My dear brothers, take note of this: Everyone should be quick to listen, slow to speak and slow to become angry, for man's anger does not bring about the righteous life that God desires. Therefore, get rid of all moral filth and the evil that is so prevalent and humbly accept the word planted in you, which can save you. (James 1:19-21)
We live in a culture in which expressing yourself is considered a virtue. Even if what you have to say is obscene or offensive, even if it annoys or abuses a fellow human being, even if it is ignorant or inflammatory, there are people who will speak up to defend your right to abuse free speech, without qualms or consequences. As followers of Jesus, we are called to better. We greatly value the freedom to speak, but do so humbly, eager to speak only the truth, and only in love. That requires listening and patience, both of which involve humility. Yet we have the Spirit of Jesus in us—our incomparably patient and humble God. He embodies the truth, yet is continually listening to us, patiently inserting His saving Word whenever we tire of our own voice and turn to hear His.
“Heavenly Father, make us quick to listen and slow to speak, so that we might not be known as angry people, but as righteous people, implanted with your Word, speaking the truth in love. In Jesus’ name, amen.”
CELL PHONE ETIQUETTE…
After a very busy day, a woman settled down in her seat on the commuter train.
Closing her eyes for some much-needed rest, she barely registered the man next to her.
As the train rolled out of the station, however, the guy pulled out his cell phone.
He dialed a number and started talking in a loud voice: "Hi, sweetheart, it's Eric!”
Ignoring the other passengers, he continued to shout: “I'm on the train!
Yes, I know, it's the six -thirty and not the four- thirty, but I had a long meeting.
No, honey, not with that floozy from the accounts office, with the boss.”
Ten minutes later, he was continuing to ignore the other passengers.
He continued to loudly make his case to the woman on the other end of the call:
“No, sweetheart, you're the only one in my life. Yes, I'm sure, cross my heart…"
Fifteen minutes later, the woman next to him obviously had enough of Eric’s shouting.
Angered by his continuous diatribe, she yelled at the top of her voice:
"Hey, Eric, turn off that stupid phone and come back to bed!"
Eric doesn't use his cell phone in public any longer.
God grant you discernment and sensitivity to others this week! Joy in Jesus,
Shout for joy, O heavens; rejoice, O earth; burst into song, O mountains! For the LORD comforts his people and will have compassion on his afflicted ones. But Zion said, "The LORD has forsaken me, the Lord has forgotten me." "Can a mother forget the baby at her breast and have no compassion on the child she has borne? Though she may forget, I will not forget you! See, I have engraved you on the palms of my hands…” (Isaiah 49:13-16a)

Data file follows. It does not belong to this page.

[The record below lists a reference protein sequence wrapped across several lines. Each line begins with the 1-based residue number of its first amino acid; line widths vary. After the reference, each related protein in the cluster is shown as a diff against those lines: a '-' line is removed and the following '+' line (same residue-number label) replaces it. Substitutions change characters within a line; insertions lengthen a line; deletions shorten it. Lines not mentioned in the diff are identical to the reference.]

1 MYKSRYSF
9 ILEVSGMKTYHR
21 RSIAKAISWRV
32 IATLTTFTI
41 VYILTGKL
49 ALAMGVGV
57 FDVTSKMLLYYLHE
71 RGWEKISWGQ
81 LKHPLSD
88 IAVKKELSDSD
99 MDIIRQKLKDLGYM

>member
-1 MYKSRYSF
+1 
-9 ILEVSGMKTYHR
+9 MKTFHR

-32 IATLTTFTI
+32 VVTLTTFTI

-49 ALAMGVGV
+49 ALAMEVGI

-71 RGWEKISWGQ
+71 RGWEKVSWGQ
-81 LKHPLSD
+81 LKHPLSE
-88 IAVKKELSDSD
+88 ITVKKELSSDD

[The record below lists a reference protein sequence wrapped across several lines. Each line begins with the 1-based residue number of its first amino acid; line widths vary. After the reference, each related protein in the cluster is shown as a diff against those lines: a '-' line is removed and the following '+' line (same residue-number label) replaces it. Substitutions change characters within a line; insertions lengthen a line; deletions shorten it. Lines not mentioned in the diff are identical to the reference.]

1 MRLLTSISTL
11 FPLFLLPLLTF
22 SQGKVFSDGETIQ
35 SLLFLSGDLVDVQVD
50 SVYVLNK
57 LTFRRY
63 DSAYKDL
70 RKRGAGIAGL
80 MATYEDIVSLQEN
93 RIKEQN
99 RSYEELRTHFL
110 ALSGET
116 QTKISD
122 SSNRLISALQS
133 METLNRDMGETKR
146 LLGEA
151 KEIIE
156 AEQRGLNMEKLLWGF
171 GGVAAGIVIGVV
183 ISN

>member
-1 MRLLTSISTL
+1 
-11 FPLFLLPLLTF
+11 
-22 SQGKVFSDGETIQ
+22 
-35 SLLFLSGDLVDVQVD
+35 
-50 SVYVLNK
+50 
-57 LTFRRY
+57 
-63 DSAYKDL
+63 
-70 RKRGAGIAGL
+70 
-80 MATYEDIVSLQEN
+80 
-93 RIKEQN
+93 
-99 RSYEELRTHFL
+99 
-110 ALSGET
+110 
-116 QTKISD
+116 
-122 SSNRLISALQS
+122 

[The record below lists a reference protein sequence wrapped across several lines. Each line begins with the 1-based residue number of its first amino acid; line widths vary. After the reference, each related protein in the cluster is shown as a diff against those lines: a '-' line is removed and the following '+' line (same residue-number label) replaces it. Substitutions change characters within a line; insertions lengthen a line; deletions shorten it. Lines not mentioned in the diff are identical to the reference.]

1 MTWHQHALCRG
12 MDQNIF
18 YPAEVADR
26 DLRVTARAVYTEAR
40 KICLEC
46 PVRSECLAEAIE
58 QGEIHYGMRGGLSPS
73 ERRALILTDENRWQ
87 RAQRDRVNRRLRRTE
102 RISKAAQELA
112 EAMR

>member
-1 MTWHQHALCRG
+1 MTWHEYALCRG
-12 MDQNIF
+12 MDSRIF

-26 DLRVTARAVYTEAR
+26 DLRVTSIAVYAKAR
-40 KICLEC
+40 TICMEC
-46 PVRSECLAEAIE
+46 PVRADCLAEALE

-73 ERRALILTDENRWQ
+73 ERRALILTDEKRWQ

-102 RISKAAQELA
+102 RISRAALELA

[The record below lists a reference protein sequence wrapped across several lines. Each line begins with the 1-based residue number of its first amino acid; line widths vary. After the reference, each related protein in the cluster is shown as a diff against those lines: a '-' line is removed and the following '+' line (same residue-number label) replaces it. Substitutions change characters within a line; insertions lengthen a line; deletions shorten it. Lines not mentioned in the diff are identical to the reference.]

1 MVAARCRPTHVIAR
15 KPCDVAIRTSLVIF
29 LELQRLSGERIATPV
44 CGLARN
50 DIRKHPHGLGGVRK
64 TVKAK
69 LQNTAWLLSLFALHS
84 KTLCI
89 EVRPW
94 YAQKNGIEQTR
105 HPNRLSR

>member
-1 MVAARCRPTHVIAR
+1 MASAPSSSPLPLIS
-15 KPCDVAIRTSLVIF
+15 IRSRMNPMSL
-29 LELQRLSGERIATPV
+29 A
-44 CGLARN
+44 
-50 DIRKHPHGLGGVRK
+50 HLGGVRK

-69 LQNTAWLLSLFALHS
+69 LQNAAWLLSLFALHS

Does God have tattoos? Isaiah says He does—well, engravings, anyway. To His suffering people, conquered by an invading army and exiled to a foreign land, it seemed as if God had forgotten them. So He reassured them, and us, that His care and consciousness exceed that of a nursing mother. It’s as if He has us engraved on His hands, so that every time He reaches out to intervene He is thinking of His people. That’s a comforting thought as schools start and schedules fill up for the fall. Though we may at times forget His care for us amidst the business of our lives, God our Father never forgets us. Though the challenges and difficulties we encounter can cause us to doubt God’s concern, nothing can cause God to act without our best interests in mind.
“Heavenly Father, we thank You for Your memorable love and ceaseless care. Remind us of Your interest in every detail of our lives, and bless both teachers and learners in this new school year. In Jesus’ name, amen.”
He was a widower and she a widow.
They had known each other for many years as high school classmates and at class reunions.
At their 60th reunion, the widower and the widow made a foursome with two other singles.
They had a wonderful evening, their spirits high.
The widower throwing admiring glances across the table. The widow smiling coyly back at him.
Finally, he picked up courage to ask her, "Will you marry me?"
After about six seconds of careful consideration, she answered, "Yes...yes I will!"
The evening ended on a happy note for the widower. But the next morning he was troubled.
Did she say “Yes” or did she say “No?”
He couldn't remember. Try as he would, he just could not recall.
He went over the conversation of the previous evening, but his mind was blank.
He remembered asking the question but for the life of him could not recall her response.
With fear and trepidation he picked up the phone and called her.
First, he explained that he couldn't remember as well as he used to. Then he reviewed the past evening.
As he gained a little more courage he then inquired of her.
"When I asked if you would marry me, did you say “Yes” or did you say “No?”
"Why you silly man, I said ‘Yes. Yes I will.’ And I meant it with all my heart."
The widower was delighted. He felt his heart skip a beat.
Then she continued. "And I am so glad you called because I couldn't remember who asked me!”
God bless you unforgettably this week, in Christ Jesus.
As Pastor at Pilgrim, Kirk is fueled by a passion for God's Word and a lot of good coffee.